Australian Tertiary Education Network on Disability

Pathways15: When Peer Notes Fail to Meet the Grade: Using Note Taking Technology to Improve Student Outcomes

Lee Chambers, Sonocent and Jim Sprialis, Sprialis Consulting

Do peer notes truly provide equitable, helpful notes?

Can note taking technology do more to be a learning investment for students?

In 2020, we started asking these questions and more of international Disability Support Services professionals. Representing over 100 colleges, 43.4% offered peer notes as their primary note taking accommodation with 41.8% preferring AT. Regardless, more than 60% of all institutions wanted to reduce their reliance on peer note takers for the simple reason that:

“Students with disabilities need the opportunity to take notes independently and in a way that is most effective for their learning experience”

- Assistant Director of Disability Services, Washington DC

45.8% of over 200 individual respondents believed improving students’ ability to learn and study should be the main goal of an accommodation; but, in practice, the majority disagreed that peer notes achieved this. Accommodations should enable students to reach their full potential regardless of the challenges they face — increasing attainment and, ultimately, levelling retention and persistence.

This presentation will review how Australian and North American institutions have found success with Glean: our new note taking technology invested in the learning process.

Glean follows the principles of Universal Design for Learning to improve study skills and productivity by setting out to tackle the barriers in class that make learning harder regardless of your ability. Students reap the benefits, one success story showing an improvement in grades from a C- to A+.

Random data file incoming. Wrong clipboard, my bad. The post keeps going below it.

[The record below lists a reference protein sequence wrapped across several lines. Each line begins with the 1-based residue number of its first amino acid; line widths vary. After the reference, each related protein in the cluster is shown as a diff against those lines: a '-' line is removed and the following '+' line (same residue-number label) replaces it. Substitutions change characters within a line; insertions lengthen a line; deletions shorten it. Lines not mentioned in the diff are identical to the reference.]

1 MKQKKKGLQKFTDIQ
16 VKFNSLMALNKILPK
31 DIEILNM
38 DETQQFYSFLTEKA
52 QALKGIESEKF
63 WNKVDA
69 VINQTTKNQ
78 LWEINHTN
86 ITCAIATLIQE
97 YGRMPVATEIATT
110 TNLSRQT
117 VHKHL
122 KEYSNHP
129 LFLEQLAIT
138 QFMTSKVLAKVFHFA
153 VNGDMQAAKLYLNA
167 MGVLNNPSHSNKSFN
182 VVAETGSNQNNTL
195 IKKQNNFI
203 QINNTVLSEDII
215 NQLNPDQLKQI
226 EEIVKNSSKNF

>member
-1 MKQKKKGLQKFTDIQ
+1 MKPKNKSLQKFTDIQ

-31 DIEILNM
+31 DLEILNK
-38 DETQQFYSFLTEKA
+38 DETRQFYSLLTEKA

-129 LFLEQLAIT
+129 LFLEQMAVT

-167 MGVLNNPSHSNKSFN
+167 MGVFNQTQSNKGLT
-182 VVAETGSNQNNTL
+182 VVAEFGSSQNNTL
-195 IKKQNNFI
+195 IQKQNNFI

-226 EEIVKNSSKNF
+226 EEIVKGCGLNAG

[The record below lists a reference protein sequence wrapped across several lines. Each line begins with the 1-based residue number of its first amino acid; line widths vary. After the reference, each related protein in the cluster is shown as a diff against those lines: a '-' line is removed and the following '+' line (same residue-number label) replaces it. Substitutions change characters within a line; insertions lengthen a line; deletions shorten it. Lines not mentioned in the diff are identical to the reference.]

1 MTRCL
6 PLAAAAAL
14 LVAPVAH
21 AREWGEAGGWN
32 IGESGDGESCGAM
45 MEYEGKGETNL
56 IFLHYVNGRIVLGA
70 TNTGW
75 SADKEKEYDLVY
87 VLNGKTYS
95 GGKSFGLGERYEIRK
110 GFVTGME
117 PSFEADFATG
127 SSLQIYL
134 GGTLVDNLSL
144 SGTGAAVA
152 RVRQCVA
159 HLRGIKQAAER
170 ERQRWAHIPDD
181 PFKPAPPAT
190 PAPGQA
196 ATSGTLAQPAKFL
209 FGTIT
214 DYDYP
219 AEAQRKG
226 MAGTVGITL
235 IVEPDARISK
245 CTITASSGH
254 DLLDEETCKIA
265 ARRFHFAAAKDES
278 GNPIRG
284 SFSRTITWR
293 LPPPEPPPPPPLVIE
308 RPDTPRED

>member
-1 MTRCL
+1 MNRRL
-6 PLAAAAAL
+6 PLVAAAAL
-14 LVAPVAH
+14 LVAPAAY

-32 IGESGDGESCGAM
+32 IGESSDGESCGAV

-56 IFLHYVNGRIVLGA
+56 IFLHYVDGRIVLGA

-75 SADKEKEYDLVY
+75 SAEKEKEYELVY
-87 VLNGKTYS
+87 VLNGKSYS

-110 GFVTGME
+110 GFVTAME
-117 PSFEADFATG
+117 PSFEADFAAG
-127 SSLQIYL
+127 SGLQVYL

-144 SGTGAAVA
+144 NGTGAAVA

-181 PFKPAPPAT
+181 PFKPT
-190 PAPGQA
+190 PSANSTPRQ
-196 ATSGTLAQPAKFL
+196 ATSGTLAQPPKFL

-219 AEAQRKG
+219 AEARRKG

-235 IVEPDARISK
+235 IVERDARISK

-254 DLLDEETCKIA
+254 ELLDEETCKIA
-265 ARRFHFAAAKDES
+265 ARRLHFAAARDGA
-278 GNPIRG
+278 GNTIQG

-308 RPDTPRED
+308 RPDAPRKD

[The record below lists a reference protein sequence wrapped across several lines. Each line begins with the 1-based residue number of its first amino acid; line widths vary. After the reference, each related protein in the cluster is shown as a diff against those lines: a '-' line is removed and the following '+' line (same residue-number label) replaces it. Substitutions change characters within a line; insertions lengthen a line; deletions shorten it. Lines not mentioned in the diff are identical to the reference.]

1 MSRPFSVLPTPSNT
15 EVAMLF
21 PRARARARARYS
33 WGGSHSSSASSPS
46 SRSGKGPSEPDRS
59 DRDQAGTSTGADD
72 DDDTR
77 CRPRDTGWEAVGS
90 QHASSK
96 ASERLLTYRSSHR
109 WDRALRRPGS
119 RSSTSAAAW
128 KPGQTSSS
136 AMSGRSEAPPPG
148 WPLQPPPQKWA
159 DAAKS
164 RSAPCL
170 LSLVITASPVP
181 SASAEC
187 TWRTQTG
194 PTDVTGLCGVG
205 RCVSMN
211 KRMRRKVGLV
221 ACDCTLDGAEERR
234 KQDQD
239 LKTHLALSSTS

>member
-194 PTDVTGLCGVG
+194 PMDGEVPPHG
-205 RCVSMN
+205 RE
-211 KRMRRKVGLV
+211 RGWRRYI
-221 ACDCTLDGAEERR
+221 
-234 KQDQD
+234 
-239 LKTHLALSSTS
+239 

As part of our overview we will hear from students and colleges using Glean and outline:

  • How Glean tackles the issues of passive learning, sustained concentration and time management;
  • How Glean has been designed to enable students to capture, review, organize and use information as part of a learning process;
  • How Glean overcomes the challenges to easy student adoption with ongoing support.


With nearly a decade’s worth of experience in the EdTech sector, Lee Chambers works at Sonocent to bring note-taking technology to students with disabilities. Lee provides training and support to students, needs assessors, trainers and disabilities practitioners on how to improve note-taking support and use technology effectively, including Audio Notetaker and Glean. Lee has a passion for technology and innovation, approaching every day with the attitude that there is always a better way to do something, whether that is by improving the quality of what we do or the efficiency in which we do it.

Jim Sprialis is an inclusive education and technology consultant and is a leading influence in the field of inclusion and technology. His consultancy and assistive technology training service is provided to schools, the tertiary sector, and workplaces. With a specialist knowledge base around disability and learning difficulties such as dyslexia, he is passionate about promoting inclusive technologies and universal design approaches. Jim is also the Australian Account Manager for Sonocent and works with Accessibility Advisers across Australian and New Zealand universities to implement Sonocent's note taking technologies.